Mabel worked for Charlottesville Woolen Mills from 1941 until it closed. She retired from Sperry Marine after 20 years and was a member of the First Baptist Church on Park St.

She is survived by a daughter, Carolyn M. Morris and her husband, Donald, of Dyke; a son, Robert L. Marrs of Charlottesville; five grandchildren, Bill Sperry, Pam Toney, Robbie Marrs, Stacy Dibble, and Kate Marrs; five great grandchildren, Kristin and Michael Toney, Olivia and Ethan Sperry, and John Michael Dibble; and many nieces, nephews and cousins.

A graveside service will be held 2 p.m. Friday, April 13, 2007, at Riverview Cemetery with the Reverend Dave Johnson officiating.

Memorial donations may be made to the First Baptist Church, Park St. Building Fund, 735 Park St. Charlottesville, VA 22902.

Friends may send condolences to the family at

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Sunday, April 8, 2007


Page from the Autobiography of Benjamin Franklin

Research remains to be done regarding the Woolen Mills School, located at the corner of Woolen Mills Road and Riverview Street. The Woolen Mill provided the building, the County of Albemarle supplied a teacher. The page above from a book serially owned by Woolen Mills School graduates George Marion, Thomas Baltimore and Bertha Haggard. It is dated on the front leaf "2/29/29 T.J.B".

Thomas Jefferson Baltimore was the son of John Wesley Baltimore (brick mason) and Mary Morris Starkes Baltimore. Thomas was born September 13, 1911.

Reportedly, Mamie and John named their son TJ because his birth was one of the first to take place at Martha Jefferson Hospital.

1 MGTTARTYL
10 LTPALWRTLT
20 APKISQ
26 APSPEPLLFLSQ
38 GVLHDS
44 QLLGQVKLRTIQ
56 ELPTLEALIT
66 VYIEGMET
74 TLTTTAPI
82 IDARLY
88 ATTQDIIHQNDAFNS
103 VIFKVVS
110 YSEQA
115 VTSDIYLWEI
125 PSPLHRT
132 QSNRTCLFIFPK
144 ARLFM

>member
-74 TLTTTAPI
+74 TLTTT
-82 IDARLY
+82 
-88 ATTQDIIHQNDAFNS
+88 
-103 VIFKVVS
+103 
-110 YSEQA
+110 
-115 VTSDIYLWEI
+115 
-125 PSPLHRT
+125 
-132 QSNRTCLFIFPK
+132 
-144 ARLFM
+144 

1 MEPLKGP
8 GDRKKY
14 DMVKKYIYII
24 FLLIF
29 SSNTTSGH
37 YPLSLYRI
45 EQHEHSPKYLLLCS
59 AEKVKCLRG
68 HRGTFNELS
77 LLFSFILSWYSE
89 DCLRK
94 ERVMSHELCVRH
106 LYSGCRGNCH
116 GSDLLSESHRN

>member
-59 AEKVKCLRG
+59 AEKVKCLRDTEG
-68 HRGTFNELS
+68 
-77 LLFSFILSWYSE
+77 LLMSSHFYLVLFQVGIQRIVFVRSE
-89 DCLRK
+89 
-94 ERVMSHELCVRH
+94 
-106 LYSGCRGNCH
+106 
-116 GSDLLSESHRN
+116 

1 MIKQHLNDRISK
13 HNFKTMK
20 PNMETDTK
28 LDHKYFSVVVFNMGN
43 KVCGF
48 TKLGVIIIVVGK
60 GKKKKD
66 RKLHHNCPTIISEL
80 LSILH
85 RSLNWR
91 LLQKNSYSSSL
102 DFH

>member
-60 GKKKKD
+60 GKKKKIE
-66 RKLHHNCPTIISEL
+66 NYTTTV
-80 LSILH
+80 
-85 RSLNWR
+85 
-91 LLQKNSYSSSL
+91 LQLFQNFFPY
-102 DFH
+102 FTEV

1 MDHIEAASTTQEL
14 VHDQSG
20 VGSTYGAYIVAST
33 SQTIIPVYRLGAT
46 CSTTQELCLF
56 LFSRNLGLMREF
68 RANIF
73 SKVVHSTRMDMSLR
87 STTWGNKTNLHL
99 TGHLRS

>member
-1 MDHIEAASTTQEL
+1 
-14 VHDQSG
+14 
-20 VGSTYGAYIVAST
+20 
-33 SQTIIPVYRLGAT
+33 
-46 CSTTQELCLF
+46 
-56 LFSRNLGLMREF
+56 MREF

In 1909, Mamie was on the Mill payroll as a spinner earning seventy cents per day.

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Thursday, April 5, 2007

The Place

Not all residents of "the Place" (the name applied by Woolen Mills residents to their neighborhood) worked at the Mill. This residential mill village was woven together as much by family connection as by common employment. C.M. Bibb bought his house at 1615 Woolen Mills Road from his father-in-law, George Baltimore. George was a carpenter at the Mill.
In 1920, George's daughters Bettie, Martha and Emma lived with their spouses in the Village as did his son's Harry and John. Son in law Bibb was a bridge superintendent for the railroad.

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Monday, April 2, 2007

Baltimores, 1928

frontyard, Woolen Mills Road. Rear, left to right, Thomas, Louise, John, Mamie and Roy Baltimore. Roy was John and Mamie's nephew. His dad died ten years previous, in the flu epidemic of 1918. Roy was raised by his family in residence on Woolen Mills Road (four aunts, two uncles, two grandparents and his mother).
Woolen Mills Road is unpaved.